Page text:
• In Nintendogs, and other similar dog sim games, the dogs are generally purebred.
  • Most dog-like Pokémon are usually based on specific dog breeds (Snubbull and Granbull are Bully Bulldogs, Furfrou is a standard poodle, Lillipup is a Yorkshire terrier), mythological creatures (Arcanine is based on the shisa, Lucario on Anubis), or both (Houndour and especially Houndoom are doberman Hellhounds). However, there are some dog-based Pokémon with traits of multiple breeds, like Eevee evolution line and also the aforementioned Furfrou whose untrimmed form is based on the Afghan Hounds.
    • This trope is kept consistent with the introduction of Fidough and Dachsbun in the ninth generation, being based on dachshund dogs, but also lends itself to a pun by virtue of their being made from what looks to be bakery dough; they're pure bread.
  • The dog anthros in Star Fox are all purebred based.
  • The DOG Island is set in a world of talking dogs, with no humans around. All dogs are still identifiable breeds though, including your Player Character, who can be one of about 50 different dog breeds. Some dog breeds even are portrayed with alterations that normally humans give to dogs, such as docked ears—though those could potentially be excused in-universe as being similar to human body modifications, such as tattoos or piercings.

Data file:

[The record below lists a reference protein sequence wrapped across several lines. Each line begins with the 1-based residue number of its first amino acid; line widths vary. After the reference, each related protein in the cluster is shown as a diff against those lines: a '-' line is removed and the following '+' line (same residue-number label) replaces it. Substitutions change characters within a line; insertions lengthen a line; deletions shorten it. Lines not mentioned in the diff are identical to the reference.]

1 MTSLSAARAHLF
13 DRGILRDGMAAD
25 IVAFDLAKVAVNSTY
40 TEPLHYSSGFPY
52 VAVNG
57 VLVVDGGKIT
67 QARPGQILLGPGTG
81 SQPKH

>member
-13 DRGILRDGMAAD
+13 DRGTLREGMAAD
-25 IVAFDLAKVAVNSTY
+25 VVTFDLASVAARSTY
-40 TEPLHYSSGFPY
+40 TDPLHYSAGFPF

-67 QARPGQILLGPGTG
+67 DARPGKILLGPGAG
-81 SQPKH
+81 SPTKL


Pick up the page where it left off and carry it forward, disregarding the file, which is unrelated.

• The Sims 3 Pets subverts this. Most dogs are purebred but there are also some "designer dogs" available. You can also design a mutt for yourself.
  • Played with in To the Rescue!. While the different breeds featured are based on popular dog breeds, majority of the dogs that arrive at your shelter are implied to be mixed-breed unless "Purebred" is one of their traits.
  • This is the case in Tokyo Jungle. All of the dogs that you can play are purebred including the initial dog you start as in the story, a Pomeranian. This is an odd case as without human intervention pretty much every dog should be a mutt after a few generations.

  • According to the artist of Lola and Mr. Wrinkles, Lola is a Labrador. Additionally, Hugo, the dog next door, is a Saint Bernard.

    Western Animation 
  • Scooby-Doo plays with this. Officially, he's a Great Dane, but is much more cowardly and goofy-looking than the strong and steadfast breed is known for. At the very least, he's big and friendly.
  • One famous inversion is Charlie Dog from Looney Tunes. He uses his mongrel status to claim that he's "all the good breeds rolled into one", then rattles off half a dozen breeds that he is 50 percent of.
  • Mocked in the animated adaptation of Billy the Cat, where a bunch of purebred dogs use their purebred racism as excuses to not only kill the cats, but also mixed-breed dogs.
  • The dogs in the 2010 iteration of Pound Puppies are all purebred as well.
  • Of the three dogs in the Arthur cast not of the Funny Animal variety, only the latest arrival, Killer, is purebred. Pal's breed is unknown, and Amigo is a Bulldog-Boxer mix. It comes up in one episode where it keeps all but Killer from competing in a dog show.
  • In Littlest Pet Shop (2012), Zoe is a purebred (and strangely enough, she confuses her own sister with a male stranger, because "all [members of MY OWN BREED] look the same to me"). When Youngmee gets a dog, it's not only a purebred, but an incredibly rare and valuable one. Of all the dogs who have at status listed, only one turns out to be a mutt: Mrs. Biskit's prized show dog, who seems to only have enough 'impurity' to have a minor discoloration of her paw pads.